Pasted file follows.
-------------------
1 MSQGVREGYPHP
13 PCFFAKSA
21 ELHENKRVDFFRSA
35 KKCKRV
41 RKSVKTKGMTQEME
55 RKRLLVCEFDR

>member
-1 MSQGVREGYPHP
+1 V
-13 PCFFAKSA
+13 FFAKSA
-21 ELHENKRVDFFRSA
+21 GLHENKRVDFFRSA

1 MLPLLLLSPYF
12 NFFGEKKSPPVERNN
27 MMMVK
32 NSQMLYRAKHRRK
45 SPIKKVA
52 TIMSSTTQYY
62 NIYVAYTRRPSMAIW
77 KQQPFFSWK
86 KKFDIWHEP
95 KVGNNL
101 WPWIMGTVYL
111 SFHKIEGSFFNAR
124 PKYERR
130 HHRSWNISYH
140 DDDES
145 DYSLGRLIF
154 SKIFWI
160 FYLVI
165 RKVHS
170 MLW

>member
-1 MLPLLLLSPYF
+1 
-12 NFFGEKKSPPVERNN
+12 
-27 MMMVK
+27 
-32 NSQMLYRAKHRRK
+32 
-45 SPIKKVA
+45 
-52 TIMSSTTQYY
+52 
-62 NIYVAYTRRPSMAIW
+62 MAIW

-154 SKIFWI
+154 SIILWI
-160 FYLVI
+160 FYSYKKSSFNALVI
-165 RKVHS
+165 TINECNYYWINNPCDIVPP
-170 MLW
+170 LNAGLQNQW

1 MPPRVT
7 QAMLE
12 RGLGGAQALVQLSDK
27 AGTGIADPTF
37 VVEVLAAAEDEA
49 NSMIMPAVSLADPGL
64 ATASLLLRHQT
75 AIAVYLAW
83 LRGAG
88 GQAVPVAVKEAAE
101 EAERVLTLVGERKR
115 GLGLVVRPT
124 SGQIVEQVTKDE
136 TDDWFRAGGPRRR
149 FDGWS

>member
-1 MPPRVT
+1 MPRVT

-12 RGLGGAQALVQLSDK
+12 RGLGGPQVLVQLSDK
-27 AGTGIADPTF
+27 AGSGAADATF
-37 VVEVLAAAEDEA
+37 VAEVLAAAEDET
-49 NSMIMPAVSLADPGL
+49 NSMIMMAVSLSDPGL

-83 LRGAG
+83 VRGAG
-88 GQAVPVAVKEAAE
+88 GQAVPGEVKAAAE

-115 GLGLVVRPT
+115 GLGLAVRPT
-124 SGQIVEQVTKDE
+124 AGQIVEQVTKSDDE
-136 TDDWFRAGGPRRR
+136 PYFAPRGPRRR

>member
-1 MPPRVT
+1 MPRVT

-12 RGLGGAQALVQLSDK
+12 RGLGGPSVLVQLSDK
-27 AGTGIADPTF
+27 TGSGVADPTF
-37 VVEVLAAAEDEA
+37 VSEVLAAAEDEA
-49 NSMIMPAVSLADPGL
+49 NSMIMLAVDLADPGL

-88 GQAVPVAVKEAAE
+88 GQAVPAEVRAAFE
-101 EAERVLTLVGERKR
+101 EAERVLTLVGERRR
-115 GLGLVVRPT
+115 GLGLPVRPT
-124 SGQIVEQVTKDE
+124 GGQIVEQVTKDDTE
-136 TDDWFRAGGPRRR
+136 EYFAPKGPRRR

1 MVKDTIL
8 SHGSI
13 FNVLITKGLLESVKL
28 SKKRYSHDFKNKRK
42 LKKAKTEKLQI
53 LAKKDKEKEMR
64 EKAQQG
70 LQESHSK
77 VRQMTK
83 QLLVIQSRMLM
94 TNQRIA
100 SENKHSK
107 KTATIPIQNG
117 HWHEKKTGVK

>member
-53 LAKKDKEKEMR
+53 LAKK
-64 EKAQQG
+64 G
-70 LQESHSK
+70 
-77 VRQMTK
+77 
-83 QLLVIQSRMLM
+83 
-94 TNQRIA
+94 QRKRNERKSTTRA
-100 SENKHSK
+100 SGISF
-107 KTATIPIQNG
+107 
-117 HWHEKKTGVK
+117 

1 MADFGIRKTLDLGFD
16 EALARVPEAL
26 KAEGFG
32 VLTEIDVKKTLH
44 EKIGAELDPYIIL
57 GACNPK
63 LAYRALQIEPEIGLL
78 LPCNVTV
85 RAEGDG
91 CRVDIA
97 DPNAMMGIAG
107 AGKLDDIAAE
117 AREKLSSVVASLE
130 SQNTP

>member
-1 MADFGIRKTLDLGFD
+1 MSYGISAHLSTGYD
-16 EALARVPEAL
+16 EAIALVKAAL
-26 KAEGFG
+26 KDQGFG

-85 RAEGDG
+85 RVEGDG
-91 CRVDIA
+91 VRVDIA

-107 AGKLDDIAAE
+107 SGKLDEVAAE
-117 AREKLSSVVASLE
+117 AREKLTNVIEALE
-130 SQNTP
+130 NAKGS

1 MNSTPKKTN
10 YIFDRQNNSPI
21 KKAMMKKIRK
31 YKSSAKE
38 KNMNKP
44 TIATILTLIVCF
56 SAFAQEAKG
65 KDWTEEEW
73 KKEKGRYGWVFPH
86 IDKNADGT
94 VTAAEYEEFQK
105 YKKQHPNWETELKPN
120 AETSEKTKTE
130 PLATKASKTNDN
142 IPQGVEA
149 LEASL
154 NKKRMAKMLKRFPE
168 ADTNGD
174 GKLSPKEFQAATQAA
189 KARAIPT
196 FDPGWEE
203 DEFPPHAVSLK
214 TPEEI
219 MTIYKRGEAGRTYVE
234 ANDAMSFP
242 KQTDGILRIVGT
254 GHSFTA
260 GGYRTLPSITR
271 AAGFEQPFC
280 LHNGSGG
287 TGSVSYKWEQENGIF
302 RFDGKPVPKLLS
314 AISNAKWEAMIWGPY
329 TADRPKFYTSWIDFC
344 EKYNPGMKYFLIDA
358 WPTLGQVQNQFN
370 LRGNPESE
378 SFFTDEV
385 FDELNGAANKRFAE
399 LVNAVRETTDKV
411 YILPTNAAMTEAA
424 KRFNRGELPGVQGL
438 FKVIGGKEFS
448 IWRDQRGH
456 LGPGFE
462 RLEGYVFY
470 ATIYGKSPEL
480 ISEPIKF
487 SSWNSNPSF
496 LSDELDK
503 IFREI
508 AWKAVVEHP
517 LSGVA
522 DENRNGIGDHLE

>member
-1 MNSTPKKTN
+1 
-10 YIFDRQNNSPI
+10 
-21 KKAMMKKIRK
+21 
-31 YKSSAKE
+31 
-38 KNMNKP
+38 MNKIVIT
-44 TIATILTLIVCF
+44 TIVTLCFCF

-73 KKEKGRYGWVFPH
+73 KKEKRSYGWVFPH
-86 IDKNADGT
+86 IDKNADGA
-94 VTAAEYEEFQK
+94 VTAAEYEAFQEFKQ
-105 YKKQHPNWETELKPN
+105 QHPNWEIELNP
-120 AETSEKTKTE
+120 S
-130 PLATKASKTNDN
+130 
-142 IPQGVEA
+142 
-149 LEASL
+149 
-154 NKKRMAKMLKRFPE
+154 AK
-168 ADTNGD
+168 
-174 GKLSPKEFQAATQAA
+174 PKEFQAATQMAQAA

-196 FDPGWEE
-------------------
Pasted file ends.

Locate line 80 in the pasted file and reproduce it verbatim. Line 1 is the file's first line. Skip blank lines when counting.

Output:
+37 VAEVLAAAEDET